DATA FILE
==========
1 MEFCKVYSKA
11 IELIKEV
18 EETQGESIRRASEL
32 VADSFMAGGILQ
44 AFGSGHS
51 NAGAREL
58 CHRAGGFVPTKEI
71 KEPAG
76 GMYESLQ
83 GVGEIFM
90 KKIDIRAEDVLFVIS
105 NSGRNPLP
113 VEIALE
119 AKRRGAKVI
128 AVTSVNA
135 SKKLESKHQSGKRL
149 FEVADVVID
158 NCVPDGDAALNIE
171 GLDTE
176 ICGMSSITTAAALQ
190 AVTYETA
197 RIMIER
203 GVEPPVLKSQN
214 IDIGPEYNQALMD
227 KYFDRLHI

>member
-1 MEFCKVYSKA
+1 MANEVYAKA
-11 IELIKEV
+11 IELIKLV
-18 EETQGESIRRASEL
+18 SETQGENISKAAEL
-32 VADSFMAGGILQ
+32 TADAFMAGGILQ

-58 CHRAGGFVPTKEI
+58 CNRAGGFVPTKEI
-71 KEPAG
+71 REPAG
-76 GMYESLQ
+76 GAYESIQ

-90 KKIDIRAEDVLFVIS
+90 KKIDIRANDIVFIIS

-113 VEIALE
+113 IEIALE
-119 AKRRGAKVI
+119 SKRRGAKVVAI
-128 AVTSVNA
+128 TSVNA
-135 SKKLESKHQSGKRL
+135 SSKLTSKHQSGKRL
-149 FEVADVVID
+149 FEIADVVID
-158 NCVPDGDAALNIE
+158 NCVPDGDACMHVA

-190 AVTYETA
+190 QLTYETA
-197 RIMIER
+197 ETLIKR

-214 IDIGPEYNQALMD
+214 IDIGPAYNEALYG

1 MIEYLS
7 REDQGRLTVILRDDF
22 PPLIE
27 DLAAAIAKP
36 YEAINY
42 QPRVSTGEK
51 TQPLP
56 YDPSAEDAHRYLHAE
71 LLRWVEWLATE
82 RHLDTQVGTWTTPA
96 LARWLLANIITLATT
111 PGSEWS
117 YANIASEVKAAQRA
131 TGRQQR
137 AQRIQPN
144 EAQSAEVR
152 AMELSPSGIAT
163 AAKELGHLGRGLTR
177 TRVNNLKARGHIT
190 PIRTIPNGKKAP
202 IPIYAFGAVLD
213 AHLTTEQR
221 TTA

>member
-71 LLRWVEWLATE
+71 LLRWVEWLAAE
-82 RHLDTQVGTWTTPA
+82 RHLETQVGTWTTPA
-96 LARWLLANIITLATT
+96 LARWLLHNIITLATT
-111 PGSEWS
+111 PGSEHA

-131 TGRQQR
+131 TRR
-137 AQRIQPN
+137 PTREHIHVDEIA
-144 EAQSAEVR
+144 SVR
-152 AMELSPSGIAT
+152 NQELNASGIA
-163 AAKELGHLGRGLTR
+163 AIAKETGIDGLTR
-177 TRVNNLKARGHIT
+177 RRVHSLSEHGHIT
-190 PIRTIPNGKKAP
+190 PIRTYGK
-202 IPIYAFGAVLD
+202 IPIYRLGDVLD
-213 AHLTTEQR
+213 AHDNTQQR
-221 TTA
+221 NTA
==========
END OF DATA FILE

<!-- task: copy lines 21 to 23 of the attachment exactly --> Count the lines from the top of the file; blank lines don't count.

190 AVTYETA
197 RIMIER
203 GVEPPVLKSQN